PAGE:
Electrodynamic dust shield (EDS) has been proposed as a potential anti-dust solution for terrestrial solar photovoltaic (PV) power generation in dusty environments. EDS typically uses square wave alternating high voltage, but the actual voltage waveform on the EDS is trapezoidal, with the voltage rise time dependent on the high voltage source's current capacity, especially for real-world applications, where the EDS devices' dimensions are large. It is therefore necessary to address the effect of voltage rise time on EDS efficiency. In this study, we measured the EDS efficiency by keeping the peak-to-peak voltage constant at 6 kVpp while varying the voltage rise time by adjusting the high voltage source's maximum output current from 0.2 to 40 mA, corresponding to voltage rise time from about 100 ms to a fraction of a millisecond. The EDS was operated in both the single-operation mode and the cyclic-operation mode. In the single-operation mode, voltage rise time affected the EDS efficiency in a complex manner and showed interactions with other factors. In the cyclic-operation mode, with the three faster voltage rise times the EDS efficiency was statistically indistinguishable at about 33%, but it became significantly lower, at 14%, with the slowest voltage rise. The finding shows that high voltage sources should be able to provide sufficiently fast voltage rises for EDS to be efficient in removing dust from solar PV modules.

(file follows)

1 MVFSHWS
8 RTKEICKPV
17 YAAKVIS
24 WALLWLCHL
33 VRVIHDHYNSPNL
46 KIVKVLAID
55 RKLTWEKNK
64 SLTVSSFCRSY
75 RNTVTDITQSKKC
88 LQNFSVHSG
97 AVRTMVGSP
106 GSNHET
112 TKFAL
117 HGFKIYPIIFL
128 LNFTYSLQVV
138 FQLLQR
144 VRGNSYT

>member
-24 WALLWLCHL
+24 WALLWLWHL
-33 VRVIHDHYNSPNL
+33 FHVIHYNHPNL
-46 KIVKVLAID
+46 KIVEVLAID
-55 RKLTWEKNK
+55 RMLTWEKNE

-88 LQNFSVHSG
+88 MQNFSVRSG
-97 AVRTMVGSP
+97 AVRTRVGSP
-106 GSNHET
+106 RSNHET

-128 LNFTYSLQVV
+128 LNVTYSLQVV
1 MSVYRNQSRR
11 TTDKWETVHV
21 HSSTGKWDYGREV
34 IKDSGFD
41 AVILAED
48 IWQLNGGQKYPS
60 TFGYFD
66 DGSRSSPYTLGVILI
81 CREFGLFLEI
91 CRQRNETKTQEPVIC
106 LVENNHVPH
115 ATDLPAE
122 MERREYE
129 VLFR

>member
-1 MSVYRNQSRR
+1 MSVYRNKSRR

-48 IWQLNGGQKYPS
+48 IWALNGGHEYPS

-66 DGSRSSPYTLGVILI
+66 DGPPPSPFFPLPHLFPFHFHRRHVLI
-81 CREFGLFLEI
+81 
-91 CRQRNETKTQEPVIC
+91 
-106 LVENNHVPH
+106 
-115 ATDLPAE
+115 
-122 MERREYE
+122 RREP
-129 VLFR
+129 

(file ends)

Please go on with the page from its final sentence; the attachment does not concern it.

- soiling loss
- solar photovoltaic (PV)
ASJC Scopus subject areas
- Electronic, Optical and Magnetic Materials
- Condensed Matter Physics
- Electrical and Electronic Engineering